How I dress a salad

“…people got too many things on they lettuces…”

(this is a quote from K’naan’s wonderful track Wash it Down. Give it a listen while you toss your lettuces)
K'naan – Wash it Down

simple salad

I love salad. I make a salad almost every night of my life. I almost consider the salad the center of the meal, and everything else as a side dish that goes along with it. I have a very simple way of making salads, I like to let the flavor of the greens speak for itself. So here’s what I do.

I usually combine 2 or 3 types of lettuce. I like romaine for crunch, red leaf for flavor, and arugula or baby spinach because THEY’RE SO DELICIOUS! This is a pretty cost-efficient way of doing things, as well, because romaine and red leaf are generally reasonably priced. I’m lazy about washing lettuce, but I know it has to be done, so I’m very glad to have a salad spinner. I let them soak in cold water, hoping that all of the dirt and bugs will rise to the surface. Then I try to go through and check each leaf, making sure it’s dirt free. Give it a spin, and it’s nice and clean and crispy. I cut the leaves with a knife. I put them in a bowl. I mix them up with a big fork and a big spoon. Then I drizzle olive oil over, just enough to coat each leaf. I mix them up again with my big fork and spoon, making sure each leaf is well coated. (but careful not to bruise them). Then I sprinkle on a little salt. (I like sea salt, but any salt will do). Mix it up yet again. Then I sprinkle on a little vinegar. Most nights I’ll use balsamic, but sometimes I’ll use white wine vinegar or lemon. Then I put tons and tons of freshly ground pepper, and mix it up again. And that’s it! Simple.

Of course, that’s just the blank canvas for everything else that you’re going to put in the salad! At this point you can drizzle honey over, and stir that all around. And then you put toppings… I like kalamata olives, tomatoes and chick peas. OR pears and walnuts and blue cheese. Or shaved fennel and roasted beets and goat cheese. The possibilities are endless! Last night I used french lentils, tomatoes and grated cheddar, cause that was what I had…


8 thoughts on “How I dress a salad

  1. Don’t cut with a knife! Tear with your fingers. Less bruising of the leaves.

    French lentils are awesome in salad. I like sunflowers seeds, too, as long as you don’t overdo it. Dried fruit – currents, cherries, and cranberries – is something I keep around in the cupboard to liven salads.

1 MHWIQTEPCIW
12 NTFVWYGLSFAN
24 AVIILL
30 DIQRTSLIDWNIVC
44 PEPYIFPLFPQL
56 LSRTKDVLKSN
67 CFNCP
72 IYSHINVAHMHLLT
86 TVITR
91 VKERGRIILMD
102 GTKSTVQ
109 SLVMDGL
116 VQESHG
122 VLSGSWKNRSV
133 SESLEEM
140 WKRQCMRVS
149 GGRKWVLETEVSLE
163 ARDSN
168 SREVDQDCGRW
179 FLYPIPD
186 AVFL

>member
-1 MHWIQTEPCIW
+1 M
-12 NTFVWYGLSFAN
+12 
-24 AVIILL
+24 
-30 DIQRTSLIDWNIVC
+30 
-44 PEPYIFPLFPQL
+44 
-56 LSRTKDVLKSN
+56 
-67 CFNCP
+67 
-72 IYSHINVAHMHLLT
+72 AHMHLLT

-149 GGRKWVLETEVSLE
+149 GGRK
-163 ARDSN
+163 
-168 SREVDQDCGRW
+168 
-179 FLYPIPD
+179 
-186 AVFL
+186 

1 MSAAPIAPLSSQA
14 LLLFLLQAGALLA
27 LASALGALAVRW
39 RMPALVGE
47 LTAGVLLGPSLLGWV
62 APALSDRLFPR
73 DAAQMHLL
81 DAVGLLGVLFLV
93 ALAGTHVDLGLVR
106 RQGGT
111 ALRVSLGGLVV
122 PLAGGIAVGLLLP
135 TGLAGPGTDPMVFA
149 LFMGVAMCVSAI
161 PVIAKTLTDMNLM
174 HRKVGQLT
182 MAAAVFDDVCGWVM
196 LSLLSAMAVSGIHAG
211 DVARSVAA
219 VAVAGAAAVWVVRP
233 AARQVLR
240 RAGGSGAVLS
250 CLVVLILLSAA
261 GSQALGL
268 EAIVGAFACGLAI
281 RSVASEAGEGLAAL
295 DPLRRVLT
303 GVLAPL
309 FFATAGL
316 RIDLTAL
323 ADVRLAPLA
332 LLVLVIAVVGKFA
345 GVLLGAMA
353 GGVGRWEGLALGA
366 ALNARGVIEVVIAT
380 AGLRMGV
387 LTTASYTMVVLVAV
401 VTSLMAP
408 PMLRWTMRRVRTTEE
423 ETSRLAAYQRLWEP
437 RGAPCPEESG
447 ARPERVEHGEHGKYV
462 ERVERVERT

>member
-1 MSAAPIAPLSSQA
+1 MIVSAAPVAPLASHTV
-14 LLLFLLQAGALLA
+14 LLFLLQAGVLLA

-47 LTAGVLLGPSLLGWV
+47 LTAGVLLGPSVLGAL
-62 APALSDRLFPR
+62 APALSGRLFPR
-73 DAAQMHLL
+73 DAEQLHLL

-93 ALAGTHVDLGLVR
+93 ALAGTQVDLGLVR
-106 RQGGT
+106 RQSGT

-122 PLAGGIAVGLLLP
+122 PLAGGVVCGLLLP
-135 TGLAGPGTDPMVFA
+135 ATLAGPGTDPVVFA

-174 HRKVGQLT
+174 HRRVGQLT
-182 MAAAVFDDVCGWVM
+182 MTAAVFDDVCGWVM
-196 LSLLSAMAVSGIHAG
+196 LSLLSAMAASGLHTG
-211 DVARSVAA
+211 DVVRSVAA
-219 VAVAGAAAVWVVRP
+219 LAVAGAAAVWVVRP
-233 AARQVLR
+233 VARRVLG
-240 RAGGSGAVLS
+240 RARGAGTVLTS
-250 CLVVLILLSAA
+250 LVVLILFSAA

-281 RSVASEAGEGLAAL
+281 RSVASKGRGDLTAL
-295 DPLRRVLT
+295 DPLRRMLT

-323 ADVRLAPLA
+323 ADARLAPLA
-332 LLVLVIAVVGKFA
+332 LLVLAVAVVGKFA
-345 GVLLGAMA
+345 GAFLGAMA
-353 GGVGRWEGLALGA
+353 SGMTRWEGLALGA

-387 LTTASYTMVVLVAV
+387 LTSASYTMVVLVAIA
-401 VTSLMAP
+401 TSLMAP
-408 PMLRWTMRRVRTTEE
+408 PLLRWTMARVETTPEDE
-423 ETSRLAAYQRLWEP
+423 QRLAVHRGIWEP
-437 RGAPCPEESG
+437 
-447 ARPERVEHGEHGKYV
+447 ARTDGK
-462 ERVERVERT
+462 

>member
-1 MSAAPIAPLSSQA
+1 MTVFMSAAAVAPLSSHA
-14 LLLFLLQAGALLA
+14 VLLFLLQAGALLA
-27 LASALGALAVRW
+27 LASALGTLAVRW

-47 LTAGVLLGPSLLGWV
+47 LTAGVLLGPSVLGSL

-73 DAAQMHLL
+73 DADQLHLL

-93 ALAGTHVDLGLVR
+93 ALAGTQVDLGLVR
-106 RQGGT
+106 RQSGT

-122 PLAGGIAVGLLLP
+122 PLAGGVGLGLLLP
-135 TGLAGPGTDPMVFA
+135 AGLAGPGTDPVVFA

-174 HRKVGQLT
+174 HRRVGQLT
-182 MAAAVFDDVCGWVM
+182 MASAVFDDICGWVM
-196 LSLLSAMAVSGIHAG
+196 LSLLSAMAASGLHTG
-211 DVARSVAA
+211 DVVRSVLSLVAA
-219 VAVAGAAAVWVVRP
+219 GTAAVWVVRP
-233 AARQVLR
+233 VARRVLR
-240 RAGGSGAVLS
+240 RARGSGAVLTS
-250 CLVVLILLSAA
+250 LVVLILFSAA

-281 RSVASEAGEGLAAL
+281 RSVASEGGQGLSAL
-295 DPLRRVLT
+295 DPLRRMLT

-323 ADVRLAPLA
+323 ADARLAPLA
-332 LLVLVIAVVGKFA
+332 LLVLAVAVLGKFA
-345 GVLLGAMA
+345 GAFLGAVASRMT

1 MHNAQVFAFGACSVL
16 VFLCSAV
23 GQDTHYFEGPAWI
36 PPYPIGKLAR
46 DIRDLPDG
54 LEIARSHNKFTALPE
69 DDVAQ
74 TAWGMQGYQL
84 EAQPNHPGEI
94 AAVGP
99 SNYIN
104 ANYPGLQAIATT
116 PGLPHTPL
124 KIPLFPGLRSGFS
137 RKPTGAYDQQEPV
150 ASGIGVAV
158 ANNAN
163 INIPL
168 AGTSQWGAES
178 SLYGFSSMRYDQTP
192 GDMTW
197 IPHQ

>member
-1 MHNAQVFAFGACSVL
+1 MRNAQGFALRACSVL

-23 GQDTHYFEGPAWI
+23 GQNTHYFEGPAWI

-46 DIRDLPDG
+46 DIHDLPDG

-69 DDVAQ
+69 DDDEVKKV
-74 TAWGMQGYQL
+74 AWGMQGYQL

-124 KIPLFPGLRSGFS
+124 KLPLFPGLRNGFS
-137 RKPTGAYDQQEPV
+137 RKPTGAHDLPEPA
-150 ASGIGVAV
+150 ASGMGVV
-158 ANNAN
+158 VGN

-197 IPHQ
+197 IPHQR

2. Ooh! Salads. So many things work in them. My staple of additives (perm any three from X) include toasted pine nuts, chopped dates, cubed pears with Stilton crumbs, pecans roasted with chilli powder, quartered figs, chopped cooked beetroot, chopped mint leaves, I could go on and on. Ask nicely and I’ll share the killer recipe for Salade Nicoise…

  3. Hello, Donald! I bought dried cranberries today, based on your suggestion, and added them with toasted walnuts and goat’s cheese. Very good!

    When we lived in Boston I waited on James Taylor at a restaurant, and he asked for sunflower seeds on his salad! (We didn’t have them, though)

    And hello hello GHE!! Good to see you. all of your suggestions sound completely delicious! I think you have better lettuce in the UK, too. At least you did when I lived there. Smaller and more flavorful.

    • Ah, nut oils!! Something I covet but always feel like I can’t afford. Although one bottle would last a while, right? I may have to splurge. The possibilities of nut oil cookery are endless and exciting.

      • I think walnut oil has a low burn point so I wouldn’t cook with it but it has a lovely smooth mouth feel for salad dressings. Don’t hoard it either, in case it goes off.
        (I bought a bottle of mint-based dressing from a food stall recently and asked the stall-holder how long it would keep. He replied “three salads”. )

      • 3 salads! Nice.

        I wonder if you can bake with walnut oil or hazelnut oil? I’ll do a little research.

        I’ve been thinking it might be fun to make flavored vinegars – with tarragon or other herbs. They’re so pretty in the jars.

      • In my kitchen, it’s flavoured vodkas. Raspberry, blackcurrant and redcurrant are all lined up on the top shelf ready for drinking around Christmas time.

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